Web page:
Did it Help?

Well, in many ways, this blog blitz turned out to be something that has helped me - even though I intended it to be a helper to others.  It was a relatively safe way for a normally introverted individual to express himself and consider how he felt about some pretty big things happening in the world.  It also gave me a chance to hone writing skills that I would need for my new job with Pesticide Action Network.  I could work out some ideas here before they would get refined for publication there.

As far as helping others?  Well, I get an encouraging word that indicates I have reached at least one person now and again in a positive way.  I am aware that I have family and good friends who will read these blogs semi-regularly and find something that reminds them that I care about them.  Sometimes, I get a response from someone I don't know as well, telling me they got something good out of whatever was shared.  Every once in a while, a post actually reaches 100 views, for whatever reason.

These are all indications to me that there is something of value here.  So, I have continued.  In a way, these are my letters to you to let you know that I am thinking about you and that I wish you well.  In another way, these are letters to myself, to remind me that I care and I want to always do better.  If you happen to make your own lessons from what is here, then fine.  We can ALL do better.

What's Next?

I must admit that I have been very hesitant to start feeling positive that we can move forward from the isolation that the pandemic required from us.  The natural world owes us nothing and it doesn't care whether or not we are tired of being cautious and careful in an effort to keep people healthy and not overwhelm our health professionals.  Viruses will do what they do and they do not necessarily follow guidelines, even if the CDC publishes them.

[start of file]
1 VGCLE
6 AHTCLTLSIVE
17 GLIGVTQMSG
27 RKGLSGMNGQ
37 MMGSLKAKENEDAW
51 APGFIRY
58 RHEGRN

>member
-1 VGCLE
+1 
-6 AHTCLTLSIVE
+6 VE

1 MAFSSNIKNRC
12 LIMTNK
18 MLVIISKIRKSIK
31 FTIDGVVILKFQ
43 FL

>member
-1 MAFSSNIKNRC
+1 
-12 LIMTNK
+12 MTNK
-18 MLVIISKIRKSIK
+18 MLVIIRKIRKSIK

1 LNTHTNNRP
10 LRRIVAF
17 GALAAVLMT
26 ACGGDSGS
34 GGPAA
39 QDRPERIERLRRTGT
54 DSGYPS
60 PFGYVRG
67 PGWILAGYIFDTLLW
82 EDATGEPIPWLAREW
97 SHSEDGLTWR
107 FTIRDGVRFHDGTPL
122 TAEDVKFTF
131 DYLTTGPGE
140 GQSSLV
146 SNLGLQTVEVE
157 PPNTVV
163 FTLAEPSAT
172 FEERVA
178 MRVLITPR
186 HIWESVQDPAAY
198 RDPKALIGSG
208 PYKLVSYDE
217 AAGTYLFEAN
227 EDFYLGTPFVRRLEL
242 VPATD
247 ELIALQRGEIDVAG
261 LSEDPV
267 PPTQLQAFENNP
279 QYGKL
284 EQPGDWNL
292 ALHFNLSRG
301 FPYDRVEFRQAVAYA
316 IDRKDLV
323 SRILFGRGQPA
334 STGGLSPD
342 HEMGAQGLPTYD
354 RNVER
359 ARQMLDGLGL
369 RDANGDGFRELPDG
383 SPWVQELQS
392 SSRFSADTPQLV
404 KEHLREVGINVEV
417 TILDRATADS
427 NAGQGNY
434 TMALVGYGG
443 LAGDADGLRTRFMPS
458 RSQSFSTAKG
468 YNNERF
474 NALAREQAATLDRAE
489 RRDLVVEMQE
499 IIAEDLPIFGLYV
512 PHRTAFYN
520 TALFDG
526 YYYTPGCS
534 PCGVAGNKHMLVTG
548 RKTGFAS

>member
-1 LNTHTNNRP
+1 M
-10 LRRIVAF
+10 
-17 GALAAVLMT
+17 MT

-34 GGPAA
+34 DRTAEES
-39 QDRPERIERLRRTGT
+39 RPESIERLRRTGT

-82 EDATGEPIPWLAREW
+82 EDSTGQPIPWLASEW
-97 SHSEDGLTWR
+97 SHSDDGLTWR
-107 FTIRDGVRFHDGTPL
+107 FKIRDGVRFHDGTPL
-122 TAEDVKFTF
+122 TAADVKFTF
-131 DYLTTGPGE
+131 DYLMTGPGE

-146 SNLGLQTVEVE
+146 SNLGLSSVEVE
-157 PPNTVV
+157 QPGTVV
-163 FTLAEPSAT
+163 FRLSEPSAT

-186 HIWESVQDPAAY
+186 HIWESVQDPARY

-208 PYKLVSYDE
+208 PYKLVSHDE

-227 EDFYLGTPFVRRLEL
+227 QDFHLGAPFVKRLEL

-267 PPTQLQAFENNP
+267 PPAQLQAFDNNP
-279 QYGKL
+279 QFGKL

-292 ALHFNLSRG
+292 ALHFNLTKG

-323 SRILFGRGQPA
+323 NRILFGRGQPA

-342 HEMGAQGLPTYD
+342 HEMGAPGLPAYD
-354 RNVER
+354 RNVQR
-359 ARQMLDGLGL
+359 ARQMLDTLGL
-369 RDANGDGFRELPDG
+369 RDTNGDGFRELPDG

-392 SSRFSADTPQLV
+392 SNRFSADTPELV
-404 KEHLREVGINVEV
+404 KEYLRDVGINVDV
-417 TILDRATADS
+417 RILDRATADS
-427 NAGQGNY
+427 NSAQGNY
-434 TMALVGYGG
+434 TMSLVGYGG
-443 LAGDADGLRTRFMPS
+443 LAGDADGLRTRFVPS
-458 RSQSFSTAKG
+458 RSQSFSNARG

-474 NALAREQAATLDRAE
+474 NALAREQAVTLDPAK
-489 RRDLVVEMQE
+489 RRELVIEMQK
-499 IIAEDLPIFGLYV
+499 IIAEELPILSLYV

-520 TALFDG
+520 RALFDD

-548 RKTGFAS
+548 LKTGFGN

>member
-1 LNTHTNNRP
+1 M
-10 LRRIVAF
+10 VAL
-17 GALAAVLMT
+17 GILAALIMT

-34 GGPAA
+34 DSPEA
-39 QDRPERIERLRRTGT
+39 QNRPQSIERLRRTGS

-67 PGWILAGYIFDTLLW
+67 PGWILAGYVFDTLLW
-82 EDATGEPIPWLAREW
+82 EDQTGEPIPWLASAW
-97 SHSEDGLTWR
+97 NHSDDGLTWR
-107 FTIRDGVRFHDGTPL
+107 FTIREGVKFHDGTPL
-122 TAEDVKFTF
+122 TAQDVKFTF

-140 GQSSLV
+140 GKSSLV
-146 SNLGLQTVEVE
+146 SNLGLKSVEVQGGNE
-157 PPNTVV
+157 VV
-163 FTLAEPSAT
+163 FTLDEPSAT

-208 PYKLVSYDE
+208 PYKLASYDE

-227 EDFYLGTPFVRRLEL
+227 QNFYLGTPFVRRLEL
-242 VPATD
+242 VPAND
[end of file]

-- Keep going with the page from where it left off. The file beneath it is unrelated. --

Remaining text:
But, even if we remove some of the limitations on social interactions, I am not certain what it will mean for the Genuine Faux Farm blog.  At this point, I intend for the "blitz" itself to run a natural course.  When it gets to be too much of a chore - or I just don't have ideas to share - or it feels like it isn't serving a purpose anymore - I'll let it go and return to a post or two a week.

It won't mean that I care about everyone any less.  It just means I might be seeking a new way to show that I care.  Or - perhaps the introvert needs to recharge so he can get back at it again.

But for now, I am still enjoying offering up Postal History Sundays and Throwback Thursdays and Veg Variety Saturdays and whatever else I come up with.  If you happen to learn something new or if you just feel a little bit better about something because there is a picture of an iris in the blog post, I'll take it as a win and as something that is worthwhile.

Be well everyone.

Sunday, March 28, 2021

Business, Madness & Social Betterment - Postal History Sunday

It's the last Sunday of March and we have another edition of Postal History Sunday on the Genuine Faux Farm blog!  Let's see if we can learn something new.

I do feel it is important for me to remind all of you that if your Sunday is busy, you can still enjoy Postal History Sunday on any day of the week.  Whenever it is that you find time to join us, make sure you take those troubles and worries and pretend they are a sheet of paper.  Fold that paper in half as many times as you can until it's really, really small!  Then, flick it to the floor so the cat can play with it.  It won't take long before you can't find those troubles anymore (until you decide to clean under the fridge).


This week's entry starts with a simple business letter that was sent from Paris, France to Geneve, Switzerland in 1879.  Like many of the business letters of the time, the content was simply folded over on itself for mailing, no envelope was used.  Postal historians refer to these as folded letters or folded lettersheets (we can be so clever sometimes!).